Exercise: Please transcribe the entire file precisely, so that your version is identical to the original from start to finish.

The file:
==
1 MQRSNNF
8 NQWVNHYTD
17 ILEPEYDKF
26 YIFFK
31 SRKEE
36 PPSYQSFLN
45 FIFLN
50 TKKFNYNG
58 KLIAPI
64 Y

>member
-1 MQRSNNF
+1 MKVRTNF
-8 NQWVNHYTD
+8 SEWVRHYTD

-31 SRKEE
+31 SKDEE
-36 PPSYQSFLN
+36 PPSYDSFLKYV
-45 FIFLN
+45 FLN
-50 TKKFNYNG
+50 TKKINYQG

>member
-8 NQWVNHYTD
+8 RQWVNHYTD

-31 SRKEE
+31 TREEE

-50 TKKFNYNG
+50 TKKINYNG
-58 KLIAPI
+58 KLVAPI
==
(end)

1 MQRSNNF
8 NQWVNHYTD
17 ILEPEYDKF
26 YIFFK
31 SRKEE
36 PPSYQSFLN
45 FIFLN
50 TKKFNYNG
58 KLIAPI
64 Y

>member
-1 MQRSNNF
+1 MKVRTNF
-8 NQWVNHYTD
+8 SEWVRHYTD

-31 SRKEE
+31 SKDEE
-36 PPSYQSFLN
+36 PPSYDSFLKYV
-45 FIFLN
+45 FLN
-50 TKKFNYNG
+50 TKKINYQG

>member
-8 NQWVNHYTD
+8 RQWVNHYTD

-31 SRKEE
+31 TREEE

-50 TKKFNYNG
+50 TKKINYNG
-58 KLIAPI
+58 KLVAPI